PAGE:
Tilia magazine was taking shape but I wanted it to be truly independent and fair, and so to do that I wanted a panel of editors that represented the diversity of herbal medicine in the UK and Ireland today. I asked many herbalists if they would be interested and I have ended up with an excellent panel of dedicated editors. Some belong to PAs and some don’t, some practice in the UK and some in Ireland, some have been in practice for many years, others only a handful of years. And we don’t all agree! Thank goodness, that would be very boring! So we discuss any decisions that need to be made and try to come to a unanimous decision.
Something we all try to achieve in each issue is a balance. There are other publications out there that cover spiritual aspects of plants and others that cover the more biochemical side. I wanted something that could include both when needed but be a middle ground. Something that would appeal to all herbalists, whether they’re someone who grows their own plants and uses plant spirit medicine, to someone who uses standardised extracts. We’re all herbalists and I want to celebrate our diversity instead of saying one way is better than another.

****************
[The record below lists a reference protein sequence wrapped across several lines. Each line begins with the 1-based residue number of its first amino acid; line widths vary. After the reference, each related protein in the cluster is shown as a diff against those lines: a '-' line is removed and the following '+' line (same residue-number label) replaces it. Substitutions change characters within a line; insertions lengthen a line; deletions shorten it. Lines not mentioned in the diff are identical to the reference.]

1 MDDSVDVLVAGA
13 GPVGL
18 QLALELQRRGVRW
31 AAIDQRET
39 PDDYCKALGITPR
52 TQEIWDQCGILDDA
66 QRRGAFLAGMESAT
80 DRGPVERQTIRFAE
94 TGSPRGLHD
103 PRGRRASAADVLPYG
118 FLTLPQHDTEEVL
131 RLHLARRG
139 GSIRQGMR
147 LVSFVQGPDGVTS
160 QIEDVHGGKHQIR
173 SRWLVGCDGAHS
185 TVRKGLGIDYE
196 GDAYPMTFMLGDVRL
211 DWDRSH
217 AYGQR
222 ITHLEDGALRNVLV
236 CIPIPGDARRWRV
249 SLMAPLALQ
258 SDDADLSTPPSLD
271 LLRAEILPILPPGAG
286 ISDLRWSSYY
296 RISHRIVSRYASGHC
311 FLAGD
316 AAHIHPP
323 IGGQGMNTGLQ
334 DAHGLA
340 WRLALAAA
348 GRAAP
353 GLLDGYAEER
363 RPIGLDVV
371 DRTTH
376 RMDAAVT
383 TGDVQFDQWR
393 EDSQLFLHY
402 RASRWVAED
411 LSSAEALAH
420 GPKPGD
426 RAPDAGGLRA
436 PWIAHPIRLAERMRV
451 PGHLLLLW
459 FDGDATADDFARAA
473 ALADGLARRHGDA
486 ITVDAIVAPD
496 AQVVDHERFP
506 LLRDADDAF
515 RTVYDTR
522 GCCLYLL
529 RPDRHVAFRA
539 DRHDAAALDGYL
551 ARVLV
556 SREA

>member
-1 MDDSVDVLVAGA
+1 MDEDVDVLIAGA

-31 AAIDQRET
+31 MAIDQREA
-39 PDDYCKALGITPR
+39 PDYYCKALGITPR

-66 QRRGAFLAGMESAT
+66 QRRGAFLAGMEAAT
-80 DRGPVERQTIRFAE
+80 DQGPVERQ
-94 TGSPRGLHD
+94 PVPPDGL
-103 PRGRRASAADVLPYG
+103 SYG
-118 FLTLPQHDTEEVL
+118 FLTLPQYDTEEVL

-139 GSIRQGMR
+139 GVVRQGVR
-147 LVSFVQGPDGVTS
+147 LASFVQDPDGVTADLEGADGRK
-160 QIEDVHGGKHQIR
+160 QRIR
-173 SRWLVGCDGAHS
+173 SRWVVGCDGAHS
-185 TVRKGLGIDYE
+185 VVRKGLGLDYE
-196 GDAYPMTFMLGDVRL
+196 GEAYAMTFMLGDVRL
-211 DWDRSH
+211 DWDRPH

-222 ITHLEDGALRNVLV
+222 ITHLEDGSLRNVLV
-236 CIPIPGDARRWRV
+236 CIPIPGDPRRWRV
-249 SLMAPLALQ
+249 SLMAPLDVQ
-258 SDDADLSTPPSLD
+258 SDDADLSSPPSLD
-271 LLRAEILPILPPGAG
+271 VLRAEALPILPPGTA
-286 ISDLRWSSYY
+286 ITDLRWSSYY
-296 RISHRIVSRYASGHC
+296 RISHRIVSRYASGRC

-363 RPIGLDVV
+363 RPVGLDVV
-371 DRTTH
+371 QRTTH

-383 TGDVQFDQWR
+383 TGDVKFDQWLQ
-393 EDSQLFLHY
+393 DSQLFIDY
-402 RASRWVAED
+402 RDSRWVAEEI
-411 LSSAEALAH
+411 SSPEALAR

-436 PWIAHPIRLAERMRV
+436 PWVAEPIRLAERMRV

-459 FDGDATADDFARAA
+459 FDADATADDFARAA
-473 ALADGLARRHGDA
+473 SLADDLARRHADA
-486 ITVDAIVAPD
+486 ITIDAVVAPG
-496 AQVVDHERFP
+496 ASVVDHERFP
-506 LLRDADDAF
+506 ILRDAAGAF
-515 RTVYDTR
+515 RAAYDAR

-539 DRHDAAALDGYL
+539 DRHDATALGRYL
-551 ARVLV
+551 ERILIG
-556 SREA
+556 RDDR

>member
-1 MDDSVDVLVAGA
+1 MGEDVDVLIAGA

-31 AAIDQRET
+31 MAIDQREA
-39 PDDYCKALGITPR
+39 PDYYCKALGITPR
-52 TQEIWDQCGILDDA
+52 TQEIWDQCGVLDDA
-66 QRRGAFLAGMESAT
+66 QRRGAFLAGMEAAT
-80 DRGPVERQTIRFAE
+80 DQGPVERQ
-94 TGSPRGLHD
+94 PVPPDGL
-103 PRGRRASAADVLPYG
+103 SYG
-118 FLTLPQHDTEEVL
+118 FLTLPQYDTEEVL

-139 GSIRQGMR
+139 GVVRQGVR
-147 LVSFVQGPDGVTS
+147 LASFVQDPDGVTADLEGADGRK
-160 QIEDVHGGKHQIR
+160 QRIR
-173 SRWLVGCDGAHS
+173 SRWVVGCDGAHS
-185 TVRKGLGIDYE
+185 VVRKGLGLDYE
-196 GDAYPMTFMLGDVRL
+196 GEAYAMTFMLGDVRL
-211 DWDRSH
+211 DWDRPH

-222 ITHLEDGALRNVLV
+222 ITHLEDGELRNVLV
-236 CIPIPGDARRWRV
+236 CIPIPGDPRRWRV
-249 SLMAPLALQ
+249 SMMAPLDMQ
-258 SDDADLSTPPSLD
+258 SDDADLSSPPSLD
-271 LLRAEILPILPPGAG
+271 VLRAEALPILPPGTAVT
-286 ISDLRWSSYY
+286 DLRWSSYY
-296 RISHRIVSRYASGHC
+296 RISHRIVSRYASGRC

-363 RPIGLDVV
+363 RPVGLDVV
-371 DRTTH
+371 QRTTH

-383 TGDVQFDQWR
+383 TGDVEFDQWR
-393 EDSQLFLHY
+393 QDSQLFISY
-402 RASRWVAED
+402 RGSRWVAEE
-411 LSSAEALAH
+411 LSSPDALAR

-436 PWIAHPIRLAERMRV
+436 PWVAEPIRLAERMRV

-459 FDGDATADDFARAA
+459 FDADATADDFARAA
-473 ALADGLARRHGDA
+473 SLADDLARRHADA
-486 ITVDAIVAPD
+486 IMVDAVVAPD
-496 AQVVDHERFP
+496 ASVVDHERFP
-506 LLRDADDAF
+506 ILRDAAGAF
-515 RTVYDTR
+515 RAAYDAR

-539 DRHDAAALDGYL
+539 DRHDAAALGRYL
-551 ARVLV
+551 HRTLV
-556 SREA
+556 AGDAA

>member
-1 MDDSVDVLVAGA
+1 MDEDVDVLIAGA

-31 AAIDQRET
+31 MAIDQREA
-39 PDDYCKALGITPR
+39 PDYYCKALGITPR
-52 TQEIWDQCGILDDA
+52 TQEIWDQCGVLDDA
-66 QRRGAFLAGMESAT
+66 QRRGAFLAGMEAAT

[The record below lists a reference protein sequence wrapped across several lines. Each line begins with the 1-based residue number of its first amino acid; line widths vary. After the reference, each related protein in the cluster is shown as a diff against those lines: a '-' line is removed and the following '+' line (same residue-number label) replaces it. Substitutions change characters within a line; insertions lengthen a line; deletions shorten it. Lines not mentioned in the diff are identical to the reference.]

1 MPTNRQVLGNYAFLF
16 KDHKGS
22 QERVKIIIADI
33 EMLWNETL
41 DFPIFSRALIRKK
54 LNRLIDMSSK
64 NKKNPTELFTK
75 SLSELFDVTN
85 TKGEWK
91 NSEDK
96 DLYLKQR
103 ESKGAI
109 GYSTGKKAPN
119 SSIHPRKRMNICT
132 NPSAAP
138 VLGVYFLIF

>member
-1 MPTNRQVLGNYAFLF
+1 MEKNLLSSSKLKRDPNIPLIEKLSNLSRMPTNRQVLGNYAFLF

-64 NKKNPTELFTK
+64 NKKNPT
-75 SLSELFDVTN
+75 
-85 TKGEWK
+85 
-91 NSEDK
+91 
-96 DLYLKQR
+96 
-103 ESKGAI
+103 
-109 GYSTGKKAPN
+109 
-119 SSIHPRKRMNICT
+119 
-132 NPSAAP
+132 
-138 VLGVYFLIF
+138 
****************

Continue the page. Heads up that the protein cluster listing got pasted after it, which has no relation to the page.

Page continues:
Tilia magazine is really only in its infancy and I’m not sure where it’s going to go. I would love to have more herbalists involved and really get people into sharing what they do and why it works for them. Hopefully that will come with time, as with anything in herbal medicine; it can take years to get established.
*The NIMH education & research fund was launched on 30th October 1973 and registered as a charity. It set a target of £250,000 to raise to fund training of herbal practitioners and research into herbal remedies. Fred Fletcher Hyde was the original Chair and the board of trustees included Albert Priest & Albert Orbell & Nalda Gosling (who is still a member today). Despite many fund raising events enough money was not raised for the hoped for school and research department. The money was therefore invested and administered by a board of trustees. Any herbalist can apply for funding by submitting a bid you do not have to be a NIMH member. Two successful bids were the Preston Training Clinic at UCLAN and the initial set up for the NIMH journal. Further information can be obtained from Paul Hambly (email@example.com).
Laura Carpenter began a BSc (Hons) Herbal Medicine in 2003 at the University of Central Lancashire (UCLAN), but due to family commitments stopped in 2004. She completed the BSc course at the University of East London (UEL) in 2013. Laura is a member of the National Institute of Medical Herbalists (NIMH), is a past editor of NIMH’s Herbal Thymes magazine, and past member of the Postgraduate training board. Laura has a passion for native British medicinal plants and specialises in helping patients with endometriosis. She practices from her home clinic in Wellington, Somerset, England.